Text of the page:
def create_nodes
    # Define Node Property Values
    node_values    = [lambda { generate_text              }, lambda { generate_text              }]
    user_values    = [lambda { Forgery::Name.full_name    }, lambda { Forgery::Personal.language }]
    company_values = [lambda { Forgery::Name.company_name }, lambda { Forgery::Name.industry     }]
    
   @nodes = {"user"     => { "start" => 1,
                             "end"   => 21000, 
                             "props" => user_values},
             "company"  => { "start" => 21001,
                             "end"   => 25000, 
                             "props" => company_values},
             "activity" => { "start" => 25001,
                             "end"   => 1225000, 
                             "props" => node_values},
             "item"     => { "start" => 1225001,
                             "end"   => 2525000, 
                             "props" => node_values},
             "entity"   => { "start" => 2525001,
                             "end"   => 6025000, 
                             "props" => node_values},
             "tag"      => { "start" => 6025001,
                             "end"   => 6045000, 
                             "props" => node_values}
    }
    
    # Write nodes to file
    @nodes.each{ |node| generate_nodes(node[0], node[1])}
  end

Great, now to finally generate these nodes, we’ll write to nodes.csv the type of the node and we’ll call our lambda so each node gets a different random string.

  # Generate nodes given a type and hash
  #
  def generate_nodes(type, hash)
    puts "Generating #{(1 + hash["end"] - hash["start"])} #{type} nodes..."
    nodes = File.open("nodes.csv", "a")

    (1 + hash["end"] - hash["start"]).times do |t|
        properties = [type] + hash["props"].collect{|l| l.call}
        nodes.puts properties.join("\t")
    end
    nodes.close
  end

Our nodes.csv file will look like this once it’s done:

type    property1       property2
user    Helen Harvey    Kashmiri
user    Sean Matthews   Afrikaans
user    William Harper  Haitian Creole
user    Bruce Hill      Macedonian
user    Chris Riley     Swahili

With nodes out of the way, it’s time for relationships. We’ll keep it simple and say each relationship also has two properties.

  def create_relationship_properties
    @rel_properties = ["property1", "property2"]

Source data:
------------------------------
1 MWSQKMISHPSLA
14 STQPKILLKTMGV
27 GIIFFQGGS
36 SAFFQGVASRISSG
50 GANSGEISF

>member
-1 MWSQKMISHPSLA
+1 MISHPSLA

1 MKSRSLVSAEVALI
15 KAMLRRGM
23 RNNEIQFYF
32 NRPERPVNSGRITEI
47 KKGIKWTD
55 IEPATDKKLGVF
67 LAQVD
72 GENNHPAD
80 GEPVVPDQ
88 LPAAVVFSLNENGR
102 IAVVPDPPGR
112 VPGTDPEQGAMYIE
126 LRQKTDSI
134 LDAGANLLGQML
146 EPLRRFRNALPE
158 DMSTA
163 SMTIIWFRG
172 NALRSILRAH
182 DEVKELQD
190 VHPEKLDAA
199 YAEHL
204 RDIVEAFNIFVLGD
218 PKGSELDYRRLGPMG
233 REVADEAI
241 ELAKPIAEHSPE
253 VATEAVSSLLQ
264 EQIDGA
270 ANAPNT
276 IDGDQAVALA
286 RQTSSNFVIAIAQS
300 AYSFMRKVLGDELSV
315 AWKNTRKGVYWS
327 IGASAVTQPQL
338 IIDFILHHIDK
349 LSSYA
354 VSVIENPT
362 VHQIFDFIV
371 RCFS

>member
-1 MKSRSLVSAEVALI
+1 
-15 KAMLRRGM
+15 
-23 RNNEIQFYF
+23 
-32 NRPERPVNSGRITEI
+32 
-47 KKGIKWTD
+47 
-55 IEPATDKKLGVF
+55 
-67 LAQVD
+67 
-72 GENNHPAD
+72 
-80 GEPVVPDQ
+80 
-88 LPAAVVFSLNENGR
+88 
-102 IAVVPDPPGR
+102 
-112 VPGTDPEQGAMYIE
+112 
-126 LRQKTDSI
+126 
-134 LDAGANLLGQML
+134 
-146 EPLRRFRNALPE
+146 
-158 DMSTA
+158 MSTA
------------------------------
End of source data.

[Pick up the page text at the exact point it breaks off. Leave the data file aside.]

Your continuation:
generate_rel_properties(@rel_properties)
  end

I meant three properties. Once again I’m adding type, but this is different from the node type above as each relationship in Neo4j MUST have a type, it is not an optional property. The “\t” you see below is putting tabs between each field, sorry if I didn’t mention this earlier and you were like what the heck is that?

  #  Recreate rels.csv and set the relationship properties 
  #  
  def generate_rel_properties(properties)
    File.open("rels.csv", "w") do |file|
      header = ["start", "end", "type"] + properties
      file.puts header.join("\t")
    end
  end

I showed you how to create nice fake data for the nodes, so we’ll keep it simple here and just do bland random 8 character strings. I am using the number field to set how many of these relationships will be created, their type is required, and some properties. You’ll also notice I have this “connection” key which is either :sequential or :random. I’ll explain that in a bit.

  def create_relationships
    # Define Relationsihp Property Values
    rel_values = [lambda { generate_text }, lambda { generate_text }]

    rels = {"user_to_company"  => { "from"  => @nodes["user"],
                                    "to"     => @nodes["company"],
                                    "number" => 21000,
                                    "type"   => "belongs_to",
                                    "props"  => rel_values,
                                    "connection" => :sequential },
            "user_to_activity" => { "from"  => @nodes["user"],
                                    "to"    => @nodes["activity"],
                                    "number" => 1200000,
                                    "type"   => "performs",
                                    "props"  => rel_values,
                                    "connection" => :random },
            "activity_to_item" => { "from"  => @nodes["activity"],
                                    "to"    => @nodes["item"],
                                    "number" => 3000000,
                                    "type"   => "belongs",
                                    "props"  => rel_values,
                                    "connection" => :random },
            "item_to_entity"   => { "from"  => @nodes["item"],
                                    "to"    => @nodes["entity"],
                                    "number" => 6000000,
                                    "type"   => "references",
                                    "props"  => rel_values,
                                    "connection" => :random },
            "item_to_tag"      => { "from"  => @nodes["item"],
                                    "to"    => @nodes["tag"],
                                    "number" => 250000,
                                    "type"   => "tagged",
                                    "props"  => rel_values,
                                    "connection" => :random }                                   
    }
  
    # Write relationships to file
    rels.each{ |rel| generate_rels(rel[1])}  
  end

I am using the “connection” to decide how to connect these nodes together. I’m generating either random connections between nodes or generating sequential connections (as in each “from node” connects to one “to node” until there are no more connections, and if there are more connections than nodes, we loop around).

Feel free to combine the two or create new connection types (clustered for example).

  def generate_rels(hash)
    puts "Generating #{hash["number"]} #{hash["type"]} relationships..."